This principle is rarely mentioned, let alone invoked by the appeal courts. One example would be the extension of the law of theft by the House of Lords in Gomez  1 All E R 1, an obvious case of obtaining property by deception contrary to section 15 of the Theft Act 1968 but which had been charged as theft. Their Lordships chose the broader of the possible interpretations of the term 'appropriation' under section 3 of that Act, reducing the offence to one where the key element of the offence is the 'dishonesty' of the accused and obliterating any sensible distinction between theft and deception.
Although the accused was patently dishonest in this case and to that extent deserved to be convicted, there is a further principle that offences should be properly demarcated and labelled and that people are entitled to rely on this. Offences The existence of an offence at either common law or under statute: 1. empowers the police to exercise their powers of investigation, arrest, detention against those suspected of committing such offences 2. empowers the Crown Prosecution Service to launch a prosecution against the suspect (soon to be known as the defendant) 3. authorises the court to try the accused according to the procedural laws
Defines the elements of the offence for the trial court – each and every element must be proved to have occurred or to exist. This may be: a. conduct such as taking another's property or stabbing them b. circumstances – the property must 'belong to another' or in burglary, you must 'enter as a trespasser' c. consequences – the conduct itself may not be criminal unless certain consequences flow from it d. a mental state of the accused – who must intend to commit the crime or know about circumstances a-c are physical elements of an offence and are often called the ACTUS REUS whereas d is the mental state, known as MENS REA.
It is for the state/prosecution to prove that all these elements exist, that the accused is guilty – Woolmington 1932 – and they must do so beyond reasonable doubt 5. authorises the court to impose punishment where the accused is convicted Without an offence, the state is relatively powerless: 1. you cannot be arrested or detained – you have freedom of movement 2. you cannot be tried for being hostile to the government, to the local political party or being a nasty person – there must be an allegation of an offence known to law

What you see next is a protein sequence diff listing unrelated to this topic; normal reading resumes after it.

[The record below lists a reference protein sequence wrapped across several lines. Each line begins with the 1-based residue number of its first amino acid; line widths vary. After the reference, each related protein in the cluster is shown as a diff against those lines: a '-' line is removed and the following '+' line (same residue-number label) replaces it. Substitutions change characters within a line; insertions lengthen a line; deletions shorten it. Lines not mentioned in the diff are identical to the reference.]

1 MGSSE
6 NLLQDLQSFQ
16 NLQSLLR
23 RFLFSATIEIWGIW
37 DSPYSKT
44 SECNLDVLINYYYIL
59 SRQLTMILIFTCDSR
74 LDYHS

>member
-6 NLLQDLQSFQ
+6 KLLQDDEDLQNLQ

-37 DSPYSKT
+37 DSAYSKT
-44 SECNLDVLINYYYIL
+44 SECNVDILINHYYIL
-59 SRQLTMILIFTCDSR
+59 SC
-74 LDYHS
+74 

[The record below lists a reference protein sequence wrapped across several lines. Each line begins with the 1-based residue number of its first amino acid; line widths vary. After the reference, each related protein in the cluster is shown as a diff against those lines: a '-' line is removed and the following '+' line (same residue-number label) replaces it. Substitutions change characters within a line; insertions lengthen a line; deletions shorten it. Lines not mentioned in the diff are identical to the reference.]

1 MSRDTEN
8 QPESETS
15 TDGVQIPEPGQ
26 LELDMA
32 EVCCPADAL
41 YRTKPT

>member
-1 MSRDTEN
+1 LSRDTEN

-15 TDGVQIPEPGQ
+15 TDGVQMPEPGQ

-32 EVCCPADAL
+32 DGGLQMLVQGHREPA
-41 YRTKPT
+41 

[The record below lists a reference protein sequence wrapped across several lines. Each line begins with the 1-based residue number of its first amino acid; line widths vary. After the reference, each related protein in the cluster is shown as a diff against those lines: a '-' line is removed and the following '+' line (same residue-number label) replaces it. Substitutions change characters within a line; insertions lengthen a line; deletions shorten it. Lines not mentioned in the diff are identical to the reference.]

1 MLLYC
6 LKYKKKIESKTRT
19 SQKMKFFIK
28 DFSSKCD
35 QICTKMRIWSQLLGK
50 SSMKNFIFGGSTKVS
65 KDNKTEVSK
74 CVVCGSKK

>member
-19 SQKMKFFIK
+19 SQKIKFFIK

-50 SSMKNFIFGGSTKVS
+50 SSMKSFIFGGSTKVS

More technically, if the police/CPS arrest a person but charge the wrong offence, this can lead to acquittal The criminal justice system Crime is conduct prosecuted by the state, which results in a court punishing the individual. This requires a vast network of criminal justice agencies, following complex procedures at no little cost to the public: the involvement of the state suggests that there has to be a definable public interest as criminal justice should not be a way of pursuing purely private affairs.
But even where there is a discernible public interest, penal approaches should be kept to a minimum if that interest can be protected by other means. The criminal trial is the tip of an iceberg of the criminal justice system – this is an enormous industry, encompassing not only hundreds of thousands of people employed in the formal and public agencies (police, lawyers, judges, court personnel, prison officers, probation officers, civil servants and local government officers) but also informally in the private sector (private security firms, crime prevention industries, psychologists, criminologists).
1. police (also customs and excise, British Transport Police etc) 2. prosecution: Crown Prosecution Service 3. defence lawyers and the Criminal Defence Service 4. courts – magistrates and Crown Courts as well as an appeal system 5. court personnel such as magistrates clerks 6. victim support agencies 7. correctional agencies a. probation b. prison service 8. youth justice system with Youth Offending Teams in all areas 9. Criminal Cases Review Commission.
Thus we need to consider briefly the context in which the criminal law operates. Investigation The mobilisation of the criminal law starts on the streets – we all have a general conception of what is criminal, whether it is the burglary, the theft, assault, drunken rowdy behaviour or a speeding or drunken motorist. We look to the police to act but action is normally initiated by members of the public who complain to the police – many fewer actions are the result of the police's own observation or initiative.
Thus what is dealt with by the criminal justice system is the product of the public's own decisions. Thus one starting point is who are the police? In medieval common law, there was an office, held directly under the Crown, called a constable whose duty was to enforce the law. This office has evolved into the modern police service with approximately 125,000 officers, regulated by statute (their organisation by the Police Act 1996 and their powers by the Police and Criminal Evidence Act 1984).
Their organisation merits a brief comment – constitutionally they are dissimilar to other public services which are organised under a minister directly responsible to Parliament. The police is divided into 43 regional forces in England and Wales under a chief constable who has operational control of the force, independent of local and national government (though subject to considerable interference by the Home Office through particular mechanisms, not least budgetary controls).